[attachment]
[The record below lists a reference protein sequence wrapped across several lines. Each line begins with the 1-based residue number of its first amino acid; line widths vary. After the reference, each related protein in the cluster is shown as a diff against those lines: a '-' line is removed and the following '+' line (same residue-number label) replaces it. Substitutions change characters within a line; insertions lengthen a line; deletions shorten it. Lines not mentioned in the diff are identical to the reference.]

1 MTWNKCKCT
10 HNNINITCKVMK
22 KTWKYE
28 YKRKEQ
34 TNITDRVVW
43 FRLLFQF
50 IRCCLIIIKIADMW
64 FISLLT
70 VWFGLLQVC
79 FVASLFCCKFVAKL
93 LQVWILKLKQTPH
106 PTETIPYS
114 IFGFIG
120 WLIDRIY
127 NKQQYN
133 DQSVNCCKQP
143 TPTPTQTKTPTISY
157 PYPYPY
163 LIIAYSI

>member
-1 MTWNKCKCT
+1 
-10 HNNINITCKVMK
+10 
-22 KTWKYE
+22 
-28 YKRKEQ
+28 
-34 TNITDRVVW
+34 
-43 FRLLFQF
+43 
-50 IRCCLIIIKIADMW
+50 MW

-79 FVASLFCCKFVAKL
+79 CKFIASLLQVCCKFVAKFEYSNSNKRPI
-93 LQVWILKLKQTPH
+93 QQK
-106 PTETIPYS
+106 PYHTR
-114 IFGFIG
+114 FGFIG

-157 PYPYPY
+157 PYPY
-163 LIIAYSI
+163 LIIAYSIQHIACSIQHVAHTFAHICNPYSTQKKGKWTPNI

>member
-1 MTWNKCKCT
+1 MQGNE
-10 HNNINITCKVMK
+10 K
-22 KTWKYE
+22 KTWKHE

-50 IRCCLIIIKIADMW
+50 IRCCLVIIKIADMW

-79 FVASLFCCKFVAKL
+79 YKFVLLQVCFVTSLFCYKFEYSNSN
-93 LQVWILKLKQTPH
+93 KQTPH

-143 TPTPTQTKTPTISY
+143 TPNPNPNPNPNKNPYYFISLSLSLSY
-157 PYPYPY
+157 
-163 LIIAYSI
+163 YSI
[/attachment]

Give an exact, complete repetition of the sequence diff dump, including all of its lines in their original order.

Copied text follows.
[The record below lists a reference protein sequence wrapped across several lines. Each line begins with the 1-based residue number of its first amino acid; line widths vary. After the reference, each related protein in the cluster is shown as a diff against those lines: a '-' line is removed and the following '+' line (same residue-number label) replaces it. Substitutions change characters within a line; insertions lengthen a line; deletions shorten it. Lines not mentioned in the diff are identical to the reference.]

1 MTWNKCKCT
10 HNNINITCKVMK
22 KTWKYE
28 YKRKEQ
34 TNITDRVVW
43 FRLLFQF
50 IRCCLIIIKIADMW
64 FISLLT
70 VWFGLLQVC
79 FVASLFCCKFVAKL
93 LQVWILKLKQTPH
106 PTETIPYS
114 IFGFIG
120 WLIDRIY
127 NKQQYN
133 DQSVNCCKQP
143 TPTPTQTKTPTISY
157 PYPYPY
163 LIIAYSI

>member
-1 MTWNKCKCT
+1 
-10 HNNINITCKVMK
+10 
-22 KTWKYE
+22 
-28 YKRKEQ
+28 
-34 TNITDRVVW
+34 
-43 FRLLFQF
+43 
-50 IRCCLIIIKIADMW
+50 MW

-79 FVASLFCCKFVAKL
+79 CKFIASLLQVCCKFVAKFEYSNSNKRPI
-93 LQVWILKLKQTPH
+93 QQK
-106 PTETIPYS
+106 PYHTR
-114 IFGFIG
+114 FGFIG

-157 PYPYPY
+157 PYPY
-163 LIIAYSI
+163 LIIAYSIQHIACSIQHVAHTFAHICNPYSTQKKGKWTPNI

>member
-1 MTWNKCKCT
+1 MQGNE
-10 HNNINITCKVMK
+10 K
-22 KTWKYE
+22 KTWKHE

-50 IRCCLIIIKIADMW
+50 IRCCLVIIKIADMW

-79 FVASLFCCKFVAKL
+79 YKFVLLQVCFVTSLFCYKFEYSNSN
-93 LQVWILKLKQTPH
+93 KQTPH

-143 TPTPTQTKTPTISY
+143 TPNPNPNPNPNKNPYYFISLSLSLSY
-157 PYPYPY
+157 
-163 LIIAYSI
+163 YSI